The global medical industry is by far one of the biggest industries in the world, registering a significant growth rate of 4.82% during 2018.
Statistics suggest that about 45% of all the global medical care expenditures account to the USA. Over the past 15 years medical investments have grown consistently in Japan by 13.3%, in the USA to 17.1% and in the European Union to 13.3%.
According to the 2015 European Commision statistics, 5 of the 11th leading global Research and Diagnosis companies were medical companies.
Medical innovations such as vaccines have increased life expectancy and resulted in a better quality of lives. Vaccines have proven to be one of the most effective preventive technologies in the fight against infectious diseases with an impact on public health, including relieve the world of smallpox, eradicating polio and eliminated measles, diphtheria and rubella in many parts of the world.
Same as their pioneering predecessors, the new generation of vaccines is making the same impact, reducing the burden of pneumococcal disease and rotavirus disease. In the past 15 years, more than 300 medicines have been approved, offering a new hope to patients with hard-to-treat diseases.
The Medical Industry is separated in two main categories:
a) Healthcare equipment and services;
b) Pharmaceuticals, biotechnology and related life sciences.
The healthcare equipment and services category represents companies and organisations that provide medical equipment, medical supplies and healthcare services, such as: nursing homes and hospitals.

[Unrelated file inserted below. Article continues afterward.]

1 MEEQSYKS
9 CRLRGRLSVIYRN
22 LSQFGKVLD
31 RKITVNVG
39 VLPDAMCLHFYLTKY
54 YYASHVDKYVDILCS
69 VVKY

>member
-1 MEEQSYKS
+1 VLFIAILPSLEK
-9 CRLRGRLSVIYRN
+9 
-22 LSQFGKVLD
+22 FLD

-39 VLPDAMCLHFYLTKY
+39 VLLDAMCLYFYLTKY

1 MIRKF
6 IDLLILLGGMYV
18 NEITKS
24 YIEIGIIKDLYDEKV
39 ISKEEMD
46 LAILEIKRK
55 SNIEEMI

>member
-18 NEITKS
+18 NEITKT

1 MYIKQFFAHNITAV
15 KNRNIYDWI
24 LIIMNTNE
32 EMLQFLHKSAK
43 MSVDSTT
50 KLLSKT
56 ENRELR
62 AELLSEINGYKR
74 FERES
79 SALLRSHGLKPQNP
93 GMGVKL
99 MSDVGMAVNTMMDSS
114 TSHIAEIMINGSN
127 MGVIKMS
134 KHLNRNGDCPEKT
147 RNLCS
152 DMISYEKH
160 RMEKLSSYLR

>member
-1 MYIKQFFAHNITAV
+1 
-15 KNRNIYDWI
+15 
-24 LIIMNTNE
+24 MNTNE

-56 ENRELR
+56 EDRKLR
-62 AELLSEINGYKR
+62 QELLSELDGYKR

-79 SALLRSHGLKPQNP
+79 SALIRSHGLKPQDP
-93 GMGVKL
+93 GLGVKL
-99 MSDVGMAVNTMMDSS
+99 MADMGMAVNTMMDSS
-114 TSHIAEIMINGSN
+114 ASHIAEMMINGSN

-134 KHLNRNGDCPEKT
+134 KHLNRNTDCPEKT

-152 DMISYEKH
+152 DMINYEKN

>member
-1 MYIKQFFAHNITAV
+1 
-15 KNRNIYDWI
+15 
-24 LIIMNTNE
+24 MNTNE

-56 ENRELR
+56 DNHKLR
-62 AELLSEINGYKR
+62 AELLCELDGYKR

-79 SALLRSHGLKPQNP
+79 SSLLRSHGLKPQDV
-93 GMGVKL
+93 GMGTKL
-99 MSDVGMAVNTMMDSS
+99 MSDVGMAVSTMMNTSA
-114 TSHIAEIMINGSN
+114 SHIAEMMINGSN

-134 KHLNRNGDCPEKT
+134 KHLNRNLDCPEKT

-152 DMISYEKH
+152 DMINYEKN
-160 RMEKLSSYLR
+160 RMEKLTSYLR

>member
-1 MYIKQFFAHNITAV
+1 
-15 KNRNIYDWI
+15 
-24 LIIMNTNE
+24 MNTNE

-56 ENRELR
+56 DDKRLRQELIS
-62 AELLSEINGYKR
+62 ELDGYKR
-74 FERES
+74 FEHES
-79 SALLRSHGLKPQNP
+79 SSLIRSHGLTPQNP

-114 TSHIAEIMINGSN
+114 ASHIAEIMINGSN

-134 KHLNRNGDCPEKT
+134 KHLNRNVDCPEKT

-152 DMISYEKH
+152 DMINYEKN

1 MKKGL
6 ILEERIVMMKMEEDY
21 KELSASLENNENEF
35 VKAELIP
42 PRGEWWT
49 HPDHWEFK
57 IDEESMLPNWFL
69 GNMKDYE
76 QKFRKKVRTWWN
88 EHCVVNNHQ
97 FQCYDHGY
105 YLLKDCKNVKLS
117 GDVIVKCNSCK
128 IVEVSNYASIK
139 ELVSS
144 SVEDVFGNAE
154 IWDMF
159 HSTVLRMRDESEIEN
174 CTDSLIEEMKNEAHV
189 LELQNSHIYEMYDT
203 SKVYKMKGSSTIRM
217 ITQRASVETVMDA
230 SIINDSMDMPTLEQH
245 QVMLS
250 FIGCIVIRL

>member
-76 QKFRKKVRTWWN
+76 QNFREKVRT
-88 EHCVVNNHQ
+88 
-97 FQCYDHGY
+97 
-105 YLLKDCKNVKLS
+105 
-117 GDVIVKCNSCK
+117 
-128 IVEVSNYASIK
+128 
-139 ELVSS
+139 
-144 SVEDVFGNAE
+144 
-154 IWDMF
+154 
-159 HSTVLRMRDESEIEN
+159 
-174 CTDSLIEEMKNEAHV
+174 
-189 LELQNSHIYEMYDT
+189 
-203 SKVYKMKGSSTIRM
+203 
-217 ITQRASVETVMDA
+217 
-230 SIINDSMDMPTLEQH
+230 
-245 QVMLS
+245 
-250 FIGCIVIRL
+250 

The second main category is being composed of companies that produce biotechnology and pharmaceuticals.
The World Health Organisation evaluates that there is 9.2 million physicians, 19.4 million nurses and midwives, 1.9 million dentists, 2.6 million pharmacists and pharmaceutical workforce, and more than 1.3 million community health workers worldwide, resulting in the medical industry being one of the largest segments of the workforce.
Biotechnology has applications in four major industrial areas, such as medical care, crop production and agriculture, non food uses of crops and other products and environmental uses.
One example of biotechnology application is the manufacturing of beer and milk products.
It is estimated that by 2050 more than 9 billion people will be living on the planet, with two billion above the age of 60 and the governments have agreed on a set of Sustainable Development Goals.
Achieving the Sustainable Development Goals will require increased investments overtime from an initial 134$ billions annually to 371$ billions by 2030, according to The World Health Organisation.
The total global development aid across all sectors reached a maximum of 142.6$ billions in 2016 and an increase of 8.9% from 2015.
A vigorous and developed medical system is an important strength of every country, resulting in health products, services and care delivered to patients.